Naturally fractured reservoirs such as the Marcellus shale require an integrated reservoir modeling approach to determine well spacing and well-to-well interference. The Marcellus Shale Energy and Environment Laboratory (MSEEL) is a joint project between universities, companies, and government to develop and test new completion technologies and acquire a robust understanding of the Marcellus shale. The study presented in this paper aims to reveal an approach to determine reservoir depletion with time through coupled geological modeling and geomechanical evaluation followed by completion and well performance history matching for a multiwell pad in the Marcellus shale.

The geomechanical model was prepared with interpreted vertical log data. A discrete natural fracture (DFN) model was created and used to determine the complexity of hydraulic fracture geometry simulated through complex fracture models on a two well pad. The microseismic data obtained during the hydraulic fracture simulations served as a constraining parameter for the hydraulic fracture footprint in these wells. Sensitivity to the DFN is realized by parametric variations of DFN properties to achieve a calibrated fracture geometry. Reservoir simulation and history matching the well production data confirmed the subsurface production response to the hydraulic fractures. Well spacing sensitivity was done to reveal the optimum distance that the wells need to be spaced to maximize recovery and number of wells per section.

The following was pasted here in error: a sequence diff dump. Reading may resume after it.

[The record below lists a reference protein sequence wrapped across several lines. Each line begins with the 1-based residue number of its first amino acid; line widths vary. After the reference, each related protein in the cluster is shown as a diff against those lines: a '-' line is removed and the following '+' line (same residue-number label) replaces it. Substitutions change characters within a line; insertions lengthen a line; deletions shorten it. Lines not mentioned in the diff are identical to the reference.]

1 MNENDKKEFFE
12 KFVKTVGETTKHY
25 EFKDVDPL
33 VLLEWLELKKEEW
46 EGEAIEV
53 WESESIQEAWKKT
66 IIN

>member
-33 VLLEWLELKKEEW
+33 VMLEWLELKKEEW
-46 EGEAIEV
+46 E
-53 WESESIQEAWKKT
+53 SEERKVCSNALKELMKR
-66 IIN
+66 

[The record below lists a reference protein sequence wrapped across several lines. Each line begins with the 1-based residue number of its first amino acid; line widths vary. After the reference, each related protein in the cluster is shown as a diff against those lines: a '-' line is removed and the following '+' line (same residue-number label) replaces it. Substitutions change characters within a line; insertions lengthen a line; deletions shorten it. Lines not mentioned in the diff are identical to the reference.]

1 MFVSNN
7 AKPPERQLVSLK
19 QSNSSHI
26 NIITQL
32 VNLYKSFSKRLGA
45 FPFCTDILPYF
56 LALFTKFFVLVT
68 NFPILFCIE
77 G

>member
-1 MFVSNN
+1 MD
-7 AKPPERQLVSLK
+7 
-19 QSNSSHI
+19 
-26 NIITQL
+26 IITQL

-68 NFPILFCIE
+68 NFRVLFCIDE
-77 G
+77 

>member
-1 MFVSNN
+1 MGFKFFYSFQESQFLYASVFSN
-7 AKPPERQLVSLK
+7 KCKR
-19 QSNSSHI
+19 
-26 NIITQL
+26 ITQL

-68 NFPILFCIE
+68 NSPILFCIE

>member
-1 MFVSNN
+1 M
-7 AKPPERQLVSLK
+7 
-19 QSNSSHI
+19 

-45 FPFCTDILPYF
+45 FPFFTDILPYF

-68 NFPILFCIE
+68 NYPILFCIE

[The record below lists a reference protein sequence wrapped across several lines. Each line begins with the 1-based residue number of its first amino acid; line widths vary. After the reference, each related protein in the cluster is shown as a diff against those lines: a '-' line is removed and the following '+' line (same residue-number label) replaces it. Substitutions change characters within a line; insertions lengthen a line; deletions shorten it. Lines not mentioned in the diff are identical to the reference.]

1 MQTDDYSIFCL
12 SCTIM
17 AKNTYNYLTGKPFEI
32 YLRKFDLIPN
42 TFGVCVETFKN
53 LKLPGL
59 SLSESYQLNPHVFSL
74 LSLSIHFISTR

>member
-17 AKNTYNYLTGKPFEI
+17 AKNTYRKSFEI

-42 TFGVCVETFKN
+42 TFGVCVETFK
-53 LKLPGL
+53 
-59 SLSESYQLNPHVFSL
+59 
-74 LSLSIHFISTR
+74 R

Hydraulic fracture geometry was found to be a result of the calibration parameters, such as horizontal stress anisotropy, fracturing fluid leakoff, and the DFN. The availability of microseismic data and production history matching through integrated numerical simulation are therefore critical elements to bring unique representation of the subsurface reaction to the injected fracturing fluid. This approach can therefore be consistently applied to evaluate well spacing and interference in time for the subsequent wells completed in the Marcellus. With the current completion design and pumping treatments, the optimal well spacing of 990 ft was determined between the wells in this study. However, wells to be completed in the future need to be modeled due to the heterogeneity in the reservoir properties to ensure that wells are not either underspaced to cause well production interference or overspaced to create upswept hydrocarbon reserves in the formation.

By adopting the key learnings and approach followed in this paper, operators can maximize subsurface understanding and will be able to place their wellbore in a nongeometric pattern based on reservoir heterogeneity to optimize well spacing and improve recovery.

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